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Anger at Modi costs BJP 7 seats

May 14, 2004 22:28 IST

Of all the states where the Bharatiya Janata Party suffered setbacks leading to the National Democratic Alliance's rout, the stunning loss of seven seats in Gujarat may be the most bitter for the BJP, which had exuded confidence that it had no threat from a 'demoralised, directionless and infighting plagued' Congress party.

But it was the BJP that saw its candidates cut a sorry figure at the end of the day against a resurgent Congress, winning 14 seats against the 21 it won in 1999. The Congress party won the other 12 seats.

The Hindutva storm triggered by the February 27, 2002 Godhra train carnage and bolstered by the September 30, 2002 Akshardham temple attack that saw the BJP rout the Congress in the December 2002 assembly election was absent in the Lok Sabha election.

The loss of seven seats, including three in the BJP's political laboratory Saurashtra, is an indication that a strong undercurrent of anti-BJP sentiment is brewing, in the backdrop of the farmers' agitation over the agriculture power tariff hike, rising prices of essential commodities and internal differences among the party's state leaders.

The Congress victory was evenly spread as it snatched Jamnagar, Junagadh and Amreli -- all in Saurashtra -- from the BJP; two tribal-dominated seats in south Gujarat, Mandvi and Valsad; Kheda and Anand in central Gujarat dominated by the Other Backward Castes; and three seats in north Gujarat.

The Congress could have won Vadodara, Dahod and Porbandar, but lost them by a whisker. In Dahod, where the Congress lost by just 361 votes, seven-time MP Somji Damor, who defected to another party after not being given a ticket, played spoilsport by bagging 45,000 votes.

In Vadodara, Congress candidate Satyajit Gaekwad would have trounced the BJP's Jayaben Thakker had an Independent candidate Tapan Dasgupta not walked away with nearly 9,000 votes. Gaekwad lost by 6,603 votes. It was a definite erosion in Thakker's popularity as she had won the 1999 election by 92,649 votes.

In Jamnagar, where Sonia Gandhi began her roadshows, sitting Congress MLA Vikram Madam showed the exit door to five-time MP Chandresh Patel, though he won by just over 5,000 votes.

In Mandvi, the Congress gamble to field sitting MLA Tushar Chaudhary instead of seven-time MP Chhitu Gamit resulted in stupendous success. Chaudhary, the son of Leader of Opposition Amarsinh Chaudhary won by 173,382 votes over the BJP's Mansinh Patel.

In Valsad, sitting MLA Kishen Patel defeated three-time MP Manibhai Chaudhary.

Deputy Prime Minister L K Advani's Bharat Uday Yatra, which he started from Porbandar district, did not pay the expected electoral dividends. In Porbandar, the BJP's victory margin was a meagre 5,703 votes compared to 101,360 in 1999.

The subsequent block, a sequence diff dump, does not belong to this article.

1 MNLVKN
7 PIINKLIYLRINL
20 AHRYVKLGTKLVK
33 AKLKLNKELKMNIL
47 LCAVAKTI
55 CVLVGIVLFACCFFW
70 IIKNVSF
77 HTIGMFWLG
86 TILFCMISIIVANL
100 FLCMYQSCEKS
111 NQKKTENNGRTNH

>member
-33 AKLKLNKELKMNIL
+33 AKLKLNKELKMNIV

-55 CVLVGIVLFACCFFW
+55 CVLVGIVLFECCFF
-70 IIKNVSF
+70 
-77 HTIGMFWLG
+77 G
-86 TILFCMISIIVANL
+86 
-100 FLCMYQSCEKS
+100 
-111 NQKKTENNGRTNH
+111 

Advani then traversed Junagadh constituency, adjacent to Porbandar; and the outcome here was even more dismal as Union Minister for Tourism and four-time MP Bhavnaben Chikhaliya lost to Congress first-timer Jashu Barad by over 40,000 votes.

Similar was the case in Banaskantha in north Gujarat from where Advani's yatra entered Rajasthan. Congress candidate Harisinh Chavda emerged from political hibernation to trounce sitting BJP MP Haribhai Chaudhary.

Another indication of the absence of Hindutva wave was the voting pattern of tribals in Chota Udepur, Mandvi, Valsad, Banaskantha and those of the OBCs in Kheda and Anand.

The BJP had vanquished the Congress in the 2002 assembly election when communal violence spread to the Adivasi areas, especially in the eastern Panchamahal district.

While retaining its Kheda seat, the Congress rode on a strong anti-incumbency factor in Anand where the BJP denied a ticket to co-operative bank scam-tainted MP Deepak Sathi. Bharatsinh Solanki -- the sitting MLA from Borsad and son of former external affairs minister Madhavsinh Solanki -- comfortably trounced the BJP's Jayprakash Patel by 61,000 votes.

In the December 2002 assembly election, the Congress had lost 13 seats in central and eastern region.

The BJP's dismal performance also comes against the backdrop of Gujarat Chief Minister Narendra Modi's unrelenting tirade against Sonia Gandhi, whom he frequently referred to as 'begum sahiba,' attacking her Italian credentials.

Modi was censured by the BJP's central leadership for his 'unsavoury' remarks against Sonia Gandhi and her son Rahul. Unlike his caustic attack on 'Miyan Musharraf' in the run-up to the assembly election which won him thundering applause at rallies, there were seemingly few takers for Modi's theory that 'Sonia is a burden on the Congress and nation.'

Farmers too openly expressed their anger against Modi and demanded his ouster. Bharatiya Kisan Sangh leaders said that farmers have expressed their disenchantment in the election and someone who can heed their woes must replace Modi.

The Gujarat chief minister had taken out a Kesariya rally in north Gujarat, but the Congress walked away with three out of the four seats there.

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